At this point I took a step back and looked at where there were holes. I couldnít tell you exactly what I was thinking back then since it was a long time ago, but looking through the threat list now, I see Scarf Heatran, Agility Empoleon, Scarf Flygon, DD Nite, Scarf Jirachi, and a RestoChesto DD Kingdra. Basically most things that are fast and powerful with a way to boost their speed. The one poke that can cover these relatively well is Scarf Flygon. He went in as the final addition.
Starmie (Starburst) @ Life Orb | Natural Cure
Timid | 4 Def / 252 SpA / 252 Spe
Metagross (Adamantine) @ Lum Berry | Clear Body
Adamant | 252 HP / 240 Atk / 16 Spe
Without a doubt the most fun I had on this team was with the leads. This combination, built into the rest of the team, was extremely efficient as an anti-lead, preventing rocks, and setting them up. Both of them can also easily come in late game and hit hard on the physical and special side.
The sets are both pretty standard as leads: Hydro Pump for STAB and bolt-beam for coverage on Starmie. Rapid Spin allows Starmie to hit suicide leads down to their sash and then simultaneously kill them and spin away rocks.
Hydro Pump accuracy is lame but it gets key 2HKOs on Metagross and Swampert and hits Azelf down to its sash.
Metagross gets Meteor Mash and Earthquake and can take pretty much anything Starmie canít handle. Bullet Punch means sashes are irrelevant, and 16 speed EVs to outspeed other Metagross and get the EQ off first.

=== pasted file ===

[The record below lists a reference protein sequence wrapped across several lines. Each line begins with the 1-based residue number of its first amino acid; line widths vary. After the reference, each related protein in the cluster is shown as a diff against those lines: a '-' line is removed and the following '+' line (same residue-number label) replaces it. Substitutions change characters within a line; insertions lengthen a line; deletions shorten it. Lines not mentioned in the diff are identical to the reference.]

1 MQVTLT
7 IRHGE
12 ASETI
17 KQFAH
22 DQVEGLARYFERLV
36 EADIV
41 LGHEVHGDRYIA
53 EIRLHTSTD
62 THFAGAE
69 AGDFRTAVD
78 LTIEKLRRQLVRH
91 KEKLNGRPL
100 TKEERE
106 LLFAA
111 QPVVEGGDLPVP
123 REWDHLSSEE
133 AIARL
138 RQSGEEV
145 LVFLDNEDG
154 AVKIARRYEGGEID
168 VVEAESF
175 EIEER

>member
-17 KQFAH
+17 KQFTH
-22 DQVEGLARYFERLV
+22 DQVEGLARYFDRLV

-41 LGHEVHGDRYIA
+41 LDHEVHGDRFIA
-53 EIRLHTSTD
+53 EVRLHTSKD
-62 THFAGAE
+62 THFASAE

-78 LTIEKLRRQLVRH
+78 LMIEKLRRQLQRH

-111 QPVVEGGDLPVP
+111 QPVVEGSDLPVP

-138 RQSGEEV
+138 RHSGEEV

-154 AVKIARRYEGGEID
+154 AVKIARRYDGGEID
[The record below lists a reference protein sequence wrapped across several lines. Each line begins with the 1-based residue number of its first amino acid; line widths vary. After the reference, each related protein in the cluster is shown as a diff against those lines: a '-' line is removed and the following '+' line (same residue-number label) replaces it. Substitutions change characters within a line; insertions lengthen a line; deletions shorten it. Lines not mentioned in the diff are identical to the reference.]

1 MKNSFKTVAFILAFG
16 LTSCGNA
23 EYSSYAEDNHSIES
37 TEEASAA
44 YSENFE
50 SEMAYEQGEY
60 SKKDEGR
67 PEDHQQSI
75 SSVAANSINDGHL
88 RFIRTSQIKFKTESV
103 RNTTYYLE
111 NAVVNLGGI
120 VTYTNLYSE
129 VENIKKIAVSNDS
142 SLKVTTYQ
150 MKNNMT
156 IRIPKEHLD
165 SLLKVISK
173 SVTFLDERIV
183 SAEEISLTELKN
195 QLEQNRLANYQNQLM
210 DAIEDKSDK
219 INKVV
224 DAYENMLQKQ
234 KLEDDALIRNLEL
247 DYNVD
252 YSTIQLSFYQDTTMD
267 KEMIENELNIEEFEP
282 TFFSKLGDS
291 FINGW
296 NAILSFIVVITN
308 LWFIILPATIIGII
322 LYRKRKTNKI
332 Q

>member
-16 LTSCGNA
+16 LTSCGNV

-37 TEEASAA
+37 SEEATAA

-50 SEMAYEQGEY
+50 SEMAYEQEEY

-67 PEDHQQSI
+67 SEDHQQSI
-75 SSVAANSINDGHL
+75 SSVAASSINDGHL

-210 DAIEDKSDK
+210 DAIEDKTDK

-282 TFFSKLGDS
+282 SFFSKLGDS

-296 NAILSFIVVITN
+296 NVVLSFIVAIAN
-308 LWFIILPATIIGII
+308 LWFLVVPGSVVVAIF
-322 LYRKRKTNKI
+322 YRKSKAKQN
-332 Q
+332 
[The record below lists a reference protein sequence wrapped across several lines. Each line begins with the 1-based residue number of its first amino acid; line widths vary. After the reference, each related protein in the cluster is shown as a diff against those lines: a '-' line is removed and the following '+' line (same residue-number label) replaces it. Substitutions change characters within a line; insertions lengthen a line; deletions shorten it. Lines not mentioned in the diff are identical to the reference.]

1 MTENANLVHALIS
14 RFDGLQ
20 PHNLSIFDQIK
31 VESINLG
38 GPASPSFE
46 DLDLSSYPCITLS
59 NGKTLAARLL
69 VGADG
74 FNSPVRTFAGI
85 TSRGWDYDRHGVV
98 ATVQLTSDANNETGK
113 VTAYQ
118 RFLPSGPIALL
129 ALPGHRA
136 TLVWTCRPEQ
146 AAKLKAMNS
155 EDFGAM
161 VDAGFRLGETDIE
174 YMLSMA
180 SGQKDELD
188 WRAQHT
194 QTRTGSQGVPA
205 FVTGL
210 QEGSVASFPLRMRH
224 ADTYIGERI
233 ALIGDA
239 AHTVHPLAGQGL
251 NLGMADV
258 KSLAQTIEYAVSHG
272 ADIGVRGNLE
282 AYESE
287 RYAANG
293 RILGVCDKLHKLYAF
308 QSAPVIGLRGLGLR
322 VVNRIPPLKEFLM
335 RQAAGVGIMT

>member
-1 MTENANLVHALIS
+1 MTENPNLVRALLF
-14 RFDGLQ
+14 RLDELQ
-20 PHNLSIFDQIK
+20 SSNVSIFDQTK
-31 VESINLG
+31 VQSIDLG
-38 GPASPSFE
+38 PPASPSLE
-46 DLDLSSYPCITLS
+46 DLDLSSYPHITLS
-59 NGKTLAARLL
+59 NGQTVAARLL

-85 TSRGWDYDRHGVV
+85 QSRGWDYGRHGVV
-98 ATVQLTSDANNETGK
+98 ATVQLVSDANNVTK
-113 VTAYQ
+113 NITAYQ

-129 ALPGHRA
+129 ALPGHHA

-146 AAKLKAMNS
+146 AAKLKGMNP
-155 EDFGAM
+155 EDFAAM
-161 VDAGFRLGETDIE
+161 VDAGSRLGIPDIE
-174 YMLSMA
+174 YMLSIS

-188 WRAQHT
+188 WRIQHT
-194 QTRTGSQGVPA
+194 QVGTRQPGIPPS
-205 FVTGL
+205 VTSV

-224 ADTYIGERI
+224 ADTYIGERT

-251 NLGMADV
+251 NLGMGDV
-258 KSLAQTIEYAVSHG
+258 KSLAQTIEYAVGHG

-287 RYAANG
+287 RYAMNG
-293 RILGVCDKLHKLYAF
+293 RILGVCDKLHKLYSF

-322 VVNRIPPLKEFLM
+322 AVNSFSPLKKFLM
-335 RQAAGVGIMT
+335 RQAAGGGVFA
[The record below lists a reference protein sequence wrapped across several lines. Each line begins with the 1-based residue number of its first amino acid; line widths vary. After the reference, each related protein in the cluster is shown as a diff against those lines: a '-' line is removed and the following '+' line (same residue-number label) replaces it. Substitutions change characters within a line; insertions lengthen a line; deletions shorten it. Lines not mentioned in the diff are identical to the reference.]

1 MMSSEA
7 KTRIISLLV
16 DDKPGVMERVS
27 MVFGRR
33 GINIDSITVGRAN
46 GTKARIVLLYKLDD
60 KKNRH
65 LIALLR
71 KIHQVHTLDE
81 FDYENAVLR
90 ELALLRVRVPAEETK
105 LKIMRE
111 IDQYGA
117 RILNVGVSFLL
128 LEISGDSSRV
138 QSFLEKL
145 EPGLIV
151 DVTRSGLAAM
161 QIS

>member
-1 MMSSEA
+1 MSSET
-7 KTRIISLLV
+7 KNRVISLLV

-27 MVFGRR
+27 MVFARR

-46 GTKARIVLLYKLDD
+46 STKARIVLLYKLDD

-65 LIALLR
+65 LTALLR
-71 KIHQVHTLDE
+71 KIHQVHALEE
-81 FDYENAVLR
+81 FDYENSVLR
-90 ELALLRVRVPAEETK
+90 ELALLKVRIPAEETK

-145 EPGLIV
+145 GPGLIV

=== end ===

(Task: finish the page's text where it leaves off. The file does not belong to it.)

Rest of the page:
Starmie handles suicide leads quite well, hitting them down to their sash then finishing them off and spinning away rocks. Bulky leads like Metagross fall to two Hydro Pumps meaning they have to choose between doing damage or setting up rocks. Starmie takes care of most of the rest with powerful special attack and speed and great type coverage.
There are a few that require a switch to Metagross. He can take them out with a combination of EQ or Mash and Bullet Punch. Lum serves to protect from Sleep and Confusion and anything else that happens to appear.
Tyranitar serves as the biggest threat. Though rare, lead Pursuit leaves me vulnerable and there's not much I can do about it. I switch and hope that they don't run it. From there Metagross can 2HKO with Earthquake. I considered giving Starmie a Babiri Berry but its use would have been pretty niche and the drop in damage output would have been tough to accomodate.
Gengar (Revenant) @ Life Orb | Levitate
Timid | 4 Def / 252 SpA / 252 Spe
Scizor (Mjolnir) @ Choice Band | Technician
Adamant | 252 HP / 252 Atk / 4 Def (30 speed IV)
This core was also pretty fun to use. Although both sets are pretty standard, they worked together to form a sort of seamless structure that could deal with a surprising amount of threats. Scizor can handle Tyranitar and scares away Blissey and Snorlax, giving Gengar a chance to sweep. Likewise, against Rotom, Gengar can split and sub and fire off powerful Shadow Balls. He can also handle Gyara and Zapdos fairly well with Shadow Ball and Pain Split, subbing on their Thunder Waves and Taunts.
One reason Gengar is so annoying is he is really hard to hit. Ground, fighting, and normal moves don't touch him and he packs key resistances a key resistance to grass, meaning threats like Breloom and Gliscor can't touch him without Stone Edge.